Some time ago (over a year ago – that’s like seven years to us younguns), I wrote a thousand words or so musing on how the level of detail and dark elements in a room determines the mood, or feel, of a room, depending on whether it focuses in the bottom third of the room, the upper third,  the centre, or a mixture. (I should have been working at the time.) Here’s the crux of it, copied and pasted.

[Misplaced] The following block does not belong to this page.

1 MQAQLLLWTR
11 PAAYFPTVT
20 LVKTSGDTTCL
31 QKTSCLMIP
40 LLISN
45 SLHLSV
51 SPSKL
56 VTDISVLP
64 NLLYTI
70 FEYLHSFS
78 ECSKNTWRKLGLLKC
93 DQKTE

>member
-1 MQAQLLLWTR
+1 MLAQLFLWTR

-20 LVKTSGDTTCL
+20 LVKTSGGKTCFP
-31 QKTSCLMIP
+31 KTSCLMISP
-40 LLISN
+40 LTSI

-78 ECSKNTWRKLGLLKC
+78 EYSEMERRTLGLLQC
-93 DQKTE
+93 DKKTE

Single-storey rooms have three different levels, the occupation of which (and the colours therein) affect the mood the room projects. Firstly, a look at low-level rooms: low level lounge room Neutral shades in the above room create an instant relaxed feel, but it is the placement of all dark elements and details in the room which creates its loungey atmosphere. The room’s ‘weight’, or centre of mass, lies low, at the bottom of the room. The effect is low, soft, spread out – a room you could fall asleep in, complete with fluffy cushions and candles. The texture on the walls contributes to the hazy, dreamy, cloud-like feel. middle room This middle-weighted room has a perfect light-dark balance and is very crisp and clean, making it a perfect choice for a dining room – it would keep you pleasantly alert. Lastly, a high-level room: high room Here, the room is light and neutral again, but there is a strong focus on dark colours higher up in the room, making it an ideal study – such a high-weighted room generates strong focus, and simply looking up at the pictures seems to stir the creative mind. Sinking downwards into sleep; rising upwards into consciousness.


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